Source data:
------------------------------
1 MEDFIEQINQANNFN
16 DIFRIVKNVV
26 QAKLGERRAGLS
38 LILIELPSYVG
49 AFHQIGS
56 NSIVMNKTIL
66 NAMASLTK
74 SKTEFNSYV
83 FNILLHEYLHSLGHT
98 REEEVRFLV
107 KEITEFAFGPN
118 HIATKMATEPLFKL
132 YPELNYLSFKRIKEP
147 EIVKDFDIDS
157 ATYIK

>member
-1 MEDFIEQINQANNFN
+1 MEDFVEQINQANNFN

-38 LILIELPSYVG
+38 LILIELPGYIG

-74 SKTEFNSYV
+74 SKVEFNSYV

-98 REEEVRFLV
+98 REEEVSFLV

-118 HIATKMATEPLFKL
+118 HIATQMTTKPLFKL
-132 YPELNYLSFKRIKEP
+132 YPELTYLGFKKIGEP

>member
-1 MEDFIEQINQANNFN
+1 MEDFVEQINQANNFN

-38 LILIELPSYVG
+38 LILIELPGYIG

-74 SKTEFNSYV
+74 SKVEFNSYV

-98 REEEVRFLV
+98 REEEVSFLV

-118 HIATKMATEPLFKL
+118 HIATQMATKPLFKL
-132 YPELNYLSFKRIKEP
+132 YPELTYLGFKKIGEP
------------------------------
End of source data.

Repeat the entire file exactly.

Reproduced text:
1 MEDFIEQINQANNFN
16 DIFRIVKNVV
26 QAKLGERRAGLS
38 LILIELPSYVG
49 AFHQIGS
56 NSIVMNKTIL
66 NAMASLTK
74 SKTEFNSYV
83 FNILLHEYLHSLGHT
98 REEEVRFLV
107 KEITEFAFGPN
118 HIATKMATEPLFKL
132 YPELNYLSFKRIKEP
147 EIVKDFDIDS
157 ATYIK

>member
-1 MEDFIEQINQANNFN
+1 MEDFVEQINQANNFN

-38 LILIELPSYVG
+38 LILIELPGYIG

-74 SKTEFNSYV
+74 SKVEFNSYV

-98 REEEVRFLV
+98 REEEVSFLV

-118 HIATKMATEPLFKL
+118 HIATQMTTKPLFKL
-132 YPELNYLSFKRIKEP
+132 YPELTYLGFKKIGEP

>member
-1 MEDFIEQINQANNFN
+1 MEDFVEQINQANNFN

-38 LILIELPSYVG
+38 LILIELPGYIG

-74 SKTEFNSYV
+74 SKVEFNSYV

-98 REEEVRFLV
+98 REEEVSFLV

-118 HIATKMATEPLFKL
+118 HIATQMATKPLFKL
-132 YPELNYLSFKRIKEP
+132 YPELTYLGFKKIGEP